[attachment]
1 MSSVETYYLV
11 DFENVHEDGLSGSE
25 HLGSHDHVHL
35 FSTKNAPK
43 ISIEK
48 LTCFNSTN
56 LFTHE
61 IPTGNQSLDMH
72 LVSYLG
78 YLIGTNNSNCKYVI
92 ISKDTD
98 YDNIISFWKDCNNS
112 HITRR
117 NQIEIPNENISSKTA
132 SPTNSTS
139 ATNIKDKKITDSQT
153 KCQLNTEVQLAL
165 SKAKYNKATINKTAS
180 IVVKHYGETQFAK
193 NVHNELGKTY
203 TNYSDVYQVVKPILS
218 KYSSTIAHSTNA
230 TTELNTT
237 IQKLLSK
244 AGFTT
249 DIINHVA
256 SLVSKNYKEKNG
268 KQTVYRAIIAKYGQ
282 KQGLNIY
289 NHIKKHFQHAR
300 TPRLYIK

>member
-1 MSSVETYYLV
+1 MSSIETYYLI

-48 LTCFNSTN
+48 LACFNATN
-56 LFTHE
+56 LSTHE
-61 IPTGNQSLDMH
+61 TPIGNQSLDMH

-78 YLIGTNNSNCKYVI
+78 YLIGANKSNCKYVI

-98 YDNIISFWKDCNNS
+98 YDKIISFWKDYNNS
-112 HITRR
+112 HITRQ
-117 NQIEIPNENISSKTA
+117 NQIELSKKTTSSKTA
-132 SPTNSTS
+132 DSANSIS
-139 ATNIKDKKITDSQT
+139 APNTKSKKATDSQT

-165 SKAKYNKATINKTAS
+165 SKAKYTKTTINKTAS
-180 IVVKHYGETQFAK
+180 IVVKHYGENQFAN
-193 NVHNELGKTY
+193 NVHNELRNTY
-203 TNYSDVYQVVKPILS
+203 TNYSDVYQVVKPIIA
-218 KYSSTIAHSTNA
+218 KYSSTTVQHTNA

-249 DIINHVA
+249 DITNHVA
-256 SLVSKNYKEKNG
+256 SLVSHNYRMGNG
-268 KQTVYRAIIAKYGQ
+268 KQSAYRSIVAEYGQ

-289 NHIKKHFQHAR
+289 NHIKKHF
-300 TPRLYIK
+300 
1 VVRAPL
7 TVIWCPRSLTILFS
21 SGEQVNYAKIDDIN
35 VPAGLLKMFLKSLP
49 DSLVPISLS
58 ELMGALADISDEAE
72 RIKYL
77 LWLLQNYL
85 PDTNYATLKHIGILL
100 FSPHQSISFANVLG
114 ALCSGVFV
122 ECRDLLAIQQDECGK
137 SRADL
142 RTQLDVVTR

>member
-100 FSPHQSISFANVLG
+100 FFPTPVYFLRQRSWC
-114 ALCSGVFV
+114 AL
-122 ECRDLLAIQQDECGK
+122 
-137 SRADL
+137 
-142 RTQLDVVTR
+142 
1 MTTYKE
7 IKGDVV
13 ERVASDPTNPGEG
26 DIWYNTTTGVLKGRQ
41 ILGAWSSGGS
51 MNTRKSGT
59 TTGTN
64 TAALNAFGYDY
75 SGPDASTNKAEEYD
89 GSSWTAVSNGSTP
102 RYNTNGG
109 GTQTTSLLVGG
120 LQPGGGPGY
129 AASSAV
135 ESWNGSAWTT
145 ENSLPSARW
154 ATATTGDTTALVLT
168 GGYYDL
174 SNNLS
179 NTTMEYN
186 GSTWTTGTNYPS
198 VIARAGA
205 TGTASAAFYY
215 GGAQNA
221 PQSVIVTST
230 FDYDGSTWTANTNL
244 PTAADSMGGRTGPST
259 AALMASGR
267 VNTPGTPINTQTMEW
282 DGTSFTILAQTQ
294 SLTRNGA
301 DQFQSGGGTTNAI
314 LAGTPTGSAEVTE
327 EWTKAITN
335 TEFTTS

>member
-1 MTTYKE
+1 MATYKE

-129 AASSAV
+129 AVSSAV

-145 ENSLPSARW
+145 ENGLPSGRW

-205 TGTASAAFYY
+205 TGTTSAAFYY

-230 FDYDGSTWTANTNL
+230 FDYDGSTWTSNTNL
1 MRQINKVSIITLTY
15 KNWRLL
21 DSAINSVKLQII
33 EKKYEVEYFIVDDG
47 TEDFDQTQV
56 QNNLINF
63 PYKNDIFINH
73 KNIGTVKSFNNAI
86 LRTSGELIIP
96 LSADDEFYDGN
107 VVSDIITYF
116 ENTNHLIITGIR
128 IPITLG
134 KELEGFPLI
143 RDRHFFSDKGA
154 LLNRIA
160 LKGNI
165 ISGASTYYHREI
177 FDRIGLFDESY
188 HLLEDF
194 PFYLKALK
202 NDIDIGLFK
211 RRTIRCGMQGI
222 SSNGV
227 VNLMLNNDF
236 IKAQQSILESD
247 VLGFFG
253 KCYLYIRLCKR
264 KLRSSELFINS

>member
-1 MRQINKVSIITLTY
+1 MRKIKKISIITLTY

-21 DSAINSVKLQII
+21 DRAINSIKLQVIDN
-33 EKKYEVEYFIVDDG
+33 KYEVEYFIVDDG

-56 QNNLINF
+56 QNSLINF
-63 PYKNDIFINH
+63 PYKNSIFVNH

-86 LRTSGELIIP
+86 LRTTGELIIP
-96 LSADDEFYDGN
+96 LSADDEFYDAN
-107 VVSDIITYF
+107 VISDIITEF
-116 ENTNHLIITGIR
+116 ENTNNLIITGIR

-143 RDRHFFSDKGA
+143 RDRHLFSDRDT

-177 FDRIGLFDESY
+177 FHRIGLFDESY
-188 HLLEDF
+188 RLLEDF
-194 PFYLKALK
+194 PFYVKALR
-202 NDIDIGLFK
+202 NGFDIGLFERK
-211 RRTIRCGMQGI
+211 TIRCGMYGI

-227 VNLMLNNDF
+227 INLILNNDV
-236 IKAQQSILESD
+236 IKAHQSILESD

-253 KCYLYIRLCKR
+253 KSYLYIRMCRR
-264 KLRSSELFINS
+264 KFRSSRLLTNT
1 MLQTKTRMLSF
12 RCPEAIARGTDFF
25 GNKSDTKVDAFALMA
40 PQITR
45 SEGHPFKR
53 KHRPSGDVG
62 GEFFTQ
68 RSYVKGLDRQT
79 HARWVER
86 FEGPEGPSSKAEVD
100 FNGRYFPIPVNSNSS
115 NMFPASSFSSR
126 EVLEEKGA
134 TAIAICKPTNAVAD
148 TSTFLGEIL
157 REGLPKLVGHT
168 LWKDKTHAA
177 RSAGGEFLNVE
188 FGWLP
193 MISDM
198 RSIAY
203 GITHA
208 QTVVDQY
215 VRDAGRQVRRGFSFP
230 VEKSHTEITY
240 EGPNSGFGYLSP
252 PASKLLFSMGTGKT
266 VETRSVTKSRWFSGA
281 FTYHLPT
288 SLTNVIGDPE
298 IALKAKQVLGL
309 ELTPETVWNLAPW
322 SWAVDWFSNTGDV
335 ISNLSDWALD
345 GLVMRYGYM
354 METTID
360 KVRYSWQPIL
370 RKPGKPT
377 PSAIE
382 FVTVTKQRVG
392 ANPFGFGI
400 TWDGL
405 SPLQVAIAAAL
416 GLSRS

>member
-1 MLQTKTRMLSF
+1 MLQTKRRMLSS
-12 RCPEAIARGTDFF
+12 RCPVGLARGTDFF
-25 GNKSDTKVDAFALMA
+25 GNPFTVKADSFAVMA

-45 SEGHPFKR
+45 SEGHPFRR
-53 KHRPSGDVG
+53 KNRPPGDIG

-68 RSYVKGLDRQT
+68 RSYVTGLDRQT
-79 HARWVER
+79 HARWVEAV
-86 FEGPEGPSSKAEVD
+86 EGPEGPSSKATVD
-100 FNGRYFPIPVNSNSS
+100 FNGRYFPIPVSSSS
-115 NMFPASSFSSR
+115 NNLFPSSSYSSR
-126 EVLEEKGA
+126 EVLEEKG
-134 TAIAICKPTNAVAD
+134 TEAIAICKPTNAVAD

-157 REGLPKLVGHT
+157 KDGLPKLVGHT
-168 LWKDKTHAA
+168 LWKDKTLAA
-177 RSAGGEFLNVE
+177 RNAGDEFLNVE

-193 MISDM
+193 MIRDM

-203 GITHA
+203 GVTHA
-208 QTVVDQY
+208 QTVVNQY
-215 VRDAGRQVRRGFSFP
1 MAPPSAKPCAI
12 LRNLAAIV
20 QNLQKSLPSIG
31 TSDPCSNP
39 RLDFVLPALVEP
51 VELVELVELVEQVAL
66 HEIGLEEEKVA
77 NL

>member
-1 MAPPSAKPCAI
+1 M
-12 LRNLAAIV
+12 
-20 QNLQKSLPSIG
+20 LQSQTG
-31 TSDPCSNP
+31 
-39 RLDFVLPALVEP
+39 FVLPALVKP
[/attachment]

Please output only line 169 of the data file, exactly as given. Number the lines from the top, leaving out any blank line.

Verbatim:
236 IKAQQSILESD